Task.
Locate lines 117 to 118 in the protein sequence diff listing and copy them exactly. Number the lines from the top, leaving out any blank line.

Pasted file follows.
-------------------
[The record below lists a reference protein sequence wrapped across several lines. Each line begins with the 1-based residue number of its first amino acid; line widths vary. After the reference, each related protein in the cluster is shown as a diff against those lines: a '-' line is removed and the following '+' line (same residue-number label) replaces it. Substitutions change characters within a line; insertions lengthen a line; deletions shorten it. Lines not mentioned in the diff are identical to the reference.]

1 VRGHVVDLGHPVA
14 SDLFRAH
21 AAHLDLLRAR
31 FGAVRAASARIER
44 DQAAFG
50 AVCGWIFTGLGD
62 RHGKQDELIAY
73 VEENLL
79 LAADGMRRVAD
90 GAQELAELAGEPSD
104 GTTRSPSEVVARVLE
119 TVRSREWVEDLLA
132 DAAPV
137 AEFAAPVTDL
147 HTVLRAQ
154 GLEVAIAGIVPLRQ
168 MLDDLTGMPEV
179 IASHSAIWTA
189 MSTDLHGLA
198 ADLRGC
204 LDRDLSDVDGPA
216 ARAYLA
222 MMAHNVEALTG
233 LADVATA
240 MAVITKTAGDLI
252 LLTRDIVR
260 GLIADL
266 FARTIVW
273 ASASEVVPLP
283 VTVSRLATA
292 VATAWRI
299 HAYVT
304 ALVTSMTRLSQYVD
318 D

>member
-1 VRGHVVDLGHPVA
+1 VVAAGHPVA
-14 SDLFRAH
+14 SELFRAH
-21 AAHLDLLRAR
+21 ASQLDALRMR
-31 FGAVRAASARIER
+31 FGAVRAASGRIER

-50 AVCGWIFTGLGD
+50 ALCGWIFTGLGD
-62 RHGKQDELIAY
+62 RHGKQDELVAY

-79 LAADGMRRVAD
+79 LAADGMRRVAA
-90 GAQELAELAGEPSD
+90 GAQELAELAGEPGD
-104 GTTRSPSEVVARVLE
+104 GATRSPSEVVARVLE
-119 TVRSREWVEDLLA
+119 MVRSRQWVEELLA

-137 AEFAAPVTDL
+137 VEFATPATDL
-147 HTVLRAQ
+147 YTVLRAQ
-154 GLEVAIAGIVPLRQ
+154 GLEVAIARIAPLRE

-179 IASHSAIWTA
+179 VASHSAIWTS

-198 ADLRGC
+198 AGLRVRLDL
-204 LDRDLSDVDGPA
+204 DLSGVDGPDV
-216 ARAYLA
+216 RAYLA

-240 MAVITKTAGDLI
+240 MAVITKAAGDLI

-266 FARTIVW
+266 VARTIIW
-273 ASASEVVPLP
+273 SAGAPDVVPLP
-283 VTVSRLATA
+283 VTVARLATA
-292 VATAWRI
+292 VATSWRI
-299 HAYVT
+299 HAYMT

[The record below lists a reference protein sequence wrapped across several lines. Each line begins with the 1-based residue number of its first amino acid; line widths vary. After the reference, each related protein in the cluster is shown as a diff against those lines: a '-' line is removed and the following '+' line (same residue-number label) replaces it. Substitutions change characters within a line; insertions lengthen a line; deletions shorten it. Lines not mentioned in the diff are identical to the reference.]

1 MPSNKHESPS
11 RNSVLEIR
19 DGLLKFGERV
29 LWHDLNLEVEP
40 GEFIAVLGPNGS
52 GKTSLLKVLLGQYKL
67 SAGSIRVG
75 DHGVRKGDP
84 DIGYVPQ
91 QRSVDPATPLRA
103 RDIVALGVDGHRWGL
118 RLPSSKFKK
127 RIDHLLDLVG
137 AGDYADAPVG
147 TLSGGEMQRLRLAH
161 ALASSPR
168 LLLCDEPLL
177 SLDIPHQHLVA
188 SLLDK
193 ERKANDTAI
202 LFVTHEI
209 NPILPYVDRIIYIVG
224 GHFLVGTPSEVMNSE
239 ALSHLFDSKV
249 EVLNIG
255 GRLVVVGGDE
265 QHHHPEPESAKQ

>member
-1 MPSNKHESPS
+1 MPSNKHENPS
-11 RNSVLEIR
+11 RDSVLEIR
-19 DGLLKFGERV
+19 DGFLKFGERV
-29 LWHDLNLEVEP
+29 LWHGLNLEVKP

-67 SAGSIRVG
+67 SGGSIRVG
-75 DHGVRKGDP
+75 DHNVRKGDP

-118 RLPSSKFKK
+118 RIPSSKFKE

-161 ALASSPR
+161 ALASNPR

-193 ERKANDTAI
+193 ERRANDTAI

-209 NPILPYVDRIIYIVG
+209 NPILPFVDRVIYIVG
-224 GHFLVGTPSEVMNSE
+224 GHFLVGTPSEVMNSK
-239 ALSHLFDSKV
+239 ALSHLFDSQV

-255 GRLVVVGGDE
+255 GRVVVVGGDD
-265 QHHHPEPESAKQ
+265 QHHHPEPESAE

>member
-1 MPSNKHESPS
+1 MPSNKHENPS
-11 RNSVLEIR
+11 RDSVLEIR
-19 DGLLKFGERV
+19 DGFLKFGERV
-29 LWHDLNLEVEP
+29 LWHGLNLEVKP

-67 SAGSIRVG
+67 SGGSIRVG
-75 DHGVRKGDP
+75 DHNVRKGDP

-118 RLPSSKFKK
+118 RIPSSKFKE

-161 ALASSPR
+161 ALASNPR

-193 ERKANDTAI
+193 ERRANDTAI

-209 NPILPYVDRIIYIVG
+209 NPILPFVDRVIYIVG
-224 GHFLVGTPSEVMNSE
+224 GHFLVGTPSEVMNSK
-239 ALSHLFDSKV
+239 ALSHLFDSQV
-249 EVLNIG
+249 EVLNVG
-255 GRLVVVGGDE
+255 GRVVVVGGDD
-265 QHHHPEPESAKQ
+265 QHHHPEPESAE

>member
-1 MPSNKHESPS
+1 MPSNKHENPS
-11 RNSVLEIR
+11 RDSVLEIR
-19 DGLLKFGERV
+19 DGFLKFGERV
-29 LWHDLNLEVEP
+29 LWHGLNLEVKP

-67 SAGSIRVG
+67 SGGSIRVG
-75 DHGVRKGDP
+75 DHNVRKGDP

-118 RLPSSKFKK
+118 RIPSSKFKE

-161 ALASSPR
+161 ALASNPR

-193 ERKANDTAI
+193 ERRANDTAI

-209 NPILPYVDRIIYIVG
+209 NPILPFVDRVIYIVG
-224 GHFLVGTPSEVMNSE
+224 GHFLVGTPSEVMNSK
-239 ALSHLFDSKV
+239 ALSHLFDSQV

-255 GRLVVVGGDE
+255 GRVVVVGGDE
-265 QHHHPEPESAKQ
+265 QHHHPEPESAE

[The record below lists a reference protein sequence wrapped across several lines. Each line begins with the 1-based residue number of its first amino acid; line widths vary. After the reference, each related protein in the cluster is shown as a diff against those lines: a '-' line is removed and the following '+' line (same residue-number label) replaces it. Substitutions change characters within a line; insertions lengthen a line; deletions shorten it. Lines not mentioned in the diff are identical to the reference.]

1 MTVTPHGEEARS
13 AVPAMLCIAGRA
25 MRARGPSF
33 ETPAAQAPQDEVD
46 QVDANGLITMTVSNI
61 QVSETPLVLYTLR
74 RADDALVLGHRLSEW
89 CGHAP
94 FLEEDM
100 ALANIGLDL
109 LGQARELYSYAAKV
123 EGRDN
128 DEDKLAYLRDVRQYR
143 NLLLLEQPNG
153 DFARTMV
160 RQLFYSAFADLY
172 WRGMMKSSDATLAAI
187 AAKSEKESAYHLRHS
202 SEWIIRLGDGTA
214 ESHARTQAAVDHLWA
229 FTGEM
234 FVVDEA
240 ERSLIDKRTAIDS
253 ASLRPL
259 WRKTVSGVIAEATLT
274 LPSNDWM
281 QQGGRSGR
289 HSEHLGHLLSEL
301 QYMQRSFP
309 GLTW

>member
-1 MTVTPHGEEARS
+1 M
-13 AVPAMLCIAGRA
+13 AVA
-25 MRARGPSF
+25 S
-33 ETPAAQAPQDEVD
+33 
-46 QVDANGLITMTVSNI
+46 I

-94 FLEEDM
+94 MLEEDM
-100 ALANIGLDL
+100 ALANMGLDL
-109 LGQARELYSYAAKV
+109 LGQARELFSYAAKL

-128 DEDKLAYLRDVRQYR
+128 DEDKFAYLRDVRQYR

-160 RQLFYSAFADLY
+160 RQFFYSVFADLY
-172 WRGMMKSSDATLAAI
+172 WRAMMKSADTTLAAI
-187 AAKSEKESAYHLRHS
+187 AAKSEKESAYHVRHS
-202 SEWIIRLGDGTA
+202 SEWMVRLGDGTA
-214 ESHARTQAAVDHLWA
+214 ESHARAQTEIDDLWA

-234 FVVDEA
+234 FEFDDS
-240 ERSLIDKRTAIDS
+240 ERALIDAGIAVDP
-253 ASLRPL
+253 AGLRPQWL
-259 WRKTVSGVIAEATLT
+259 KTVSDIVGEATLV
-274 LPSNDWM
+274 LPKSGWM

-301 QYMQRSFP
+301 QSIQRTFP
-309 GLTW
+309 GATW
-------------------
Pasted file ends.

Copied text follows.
+19 DGFLKFGERV
-29 LWHDLNLEVEP